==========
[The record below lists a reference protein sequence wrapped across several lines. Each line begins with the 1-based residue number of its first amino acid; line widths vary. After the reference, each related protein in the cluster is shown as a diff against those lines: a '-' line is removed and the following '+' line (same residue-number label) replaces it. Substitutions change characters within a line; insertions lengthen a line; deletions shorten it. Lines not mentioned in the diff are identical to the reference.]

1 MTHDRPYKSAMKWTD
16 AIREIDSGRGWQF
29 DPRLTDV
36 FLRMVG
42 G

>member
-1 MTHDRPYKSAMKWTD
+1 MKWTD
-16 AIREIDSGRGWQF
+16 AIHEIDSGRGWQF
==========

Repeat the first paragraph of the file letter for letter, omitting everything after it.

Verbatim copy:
[The record below lists a reference protein sequence wrapped across several lines. Each line begins with the 1-based residue number of its first amino acid; line widths vary. After the reference, each related protein in the cluster is shown as a diff against those lines: a '-' line is removed and the following '+' line (same residue-number label) replaces it. Substitutions change characters within a line; insertions lengthen a line; deletions shorten it. Lines not mentioned in the diff are identical to the reference.]